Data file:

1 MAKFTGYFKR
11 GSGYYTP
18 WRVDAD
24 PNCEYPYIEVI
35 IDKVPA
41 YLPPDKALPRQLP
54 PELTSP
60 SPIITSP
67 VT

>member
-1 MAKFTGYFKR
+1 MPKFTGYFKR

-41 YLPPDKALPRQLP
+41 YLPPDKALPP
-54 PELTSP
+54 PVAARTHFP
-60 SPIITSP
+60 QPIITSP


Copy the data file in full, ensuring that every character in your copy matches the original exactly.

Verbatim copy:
1 MAKFTGYFKR
11 GSGYYTP
18 WRVDAD
24 PNCEYPYIEVI
35 IDKVPA
41 YLPPDKALPRQLP
54 PELTSP
60 SPIITSP
67 VT

>member
-1 MAKFTGYFKR
+1 MPKFTGYFKR

-41 YLPPDKALPRQLP
+41 YLPPDKALPP
-54 PELTSP
+54 PVAARTHFP
-60 SPIITSP
+60 QPIITSP